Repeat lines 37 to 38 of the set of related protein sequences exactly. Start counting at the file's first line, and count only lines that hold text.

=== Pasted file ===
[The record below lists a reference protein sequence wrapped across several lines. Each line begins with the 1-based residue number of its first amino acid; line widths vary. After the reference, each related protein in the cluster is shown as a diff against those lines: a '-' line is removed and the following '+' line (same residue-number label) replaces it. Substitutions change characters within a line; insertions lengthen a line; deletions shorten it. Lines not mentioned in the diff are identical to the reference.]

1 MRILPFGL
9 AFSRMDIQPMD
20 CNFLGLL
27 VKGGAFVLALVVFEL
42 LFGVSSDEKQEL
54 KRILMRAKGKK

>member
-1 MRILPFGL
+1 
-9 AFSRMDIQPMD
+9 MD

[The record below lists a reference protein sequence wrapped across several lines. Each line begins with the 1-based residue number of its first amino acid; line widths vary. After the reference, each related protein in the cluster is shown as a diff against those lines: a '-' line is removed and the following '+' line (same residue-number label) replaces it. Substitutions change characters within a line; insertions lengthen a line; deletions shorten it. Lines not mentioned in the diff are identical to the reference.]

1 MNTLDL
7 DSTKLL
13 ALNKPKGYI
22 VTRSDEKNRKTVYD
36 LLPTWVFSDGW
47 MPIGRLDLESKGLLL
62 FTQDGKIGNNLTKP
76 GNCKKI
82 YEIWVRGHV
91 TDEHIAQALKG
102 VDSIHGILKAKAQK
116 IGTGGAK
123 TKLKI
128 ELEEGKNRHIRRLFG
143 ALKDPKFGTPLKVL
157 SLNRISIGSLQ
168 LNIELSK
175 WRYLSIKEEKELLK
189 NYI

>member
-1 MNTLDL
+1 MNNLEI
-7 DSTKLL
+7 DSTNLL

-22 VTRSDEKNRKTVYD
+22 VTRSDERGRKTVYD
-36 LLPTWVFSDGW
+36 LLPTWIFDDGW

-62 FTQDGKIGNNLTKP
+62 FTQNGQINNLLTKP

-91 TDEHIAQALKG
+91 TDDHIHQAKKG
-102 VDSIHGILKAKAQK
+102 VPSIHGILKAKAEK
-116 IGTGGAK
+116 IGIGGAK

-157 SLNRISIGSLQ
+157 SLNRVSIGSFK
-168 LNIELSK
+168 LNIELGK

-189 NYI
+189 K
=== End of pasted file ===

+7 DSTNLL

-22 VTRSDEKNRKTVYD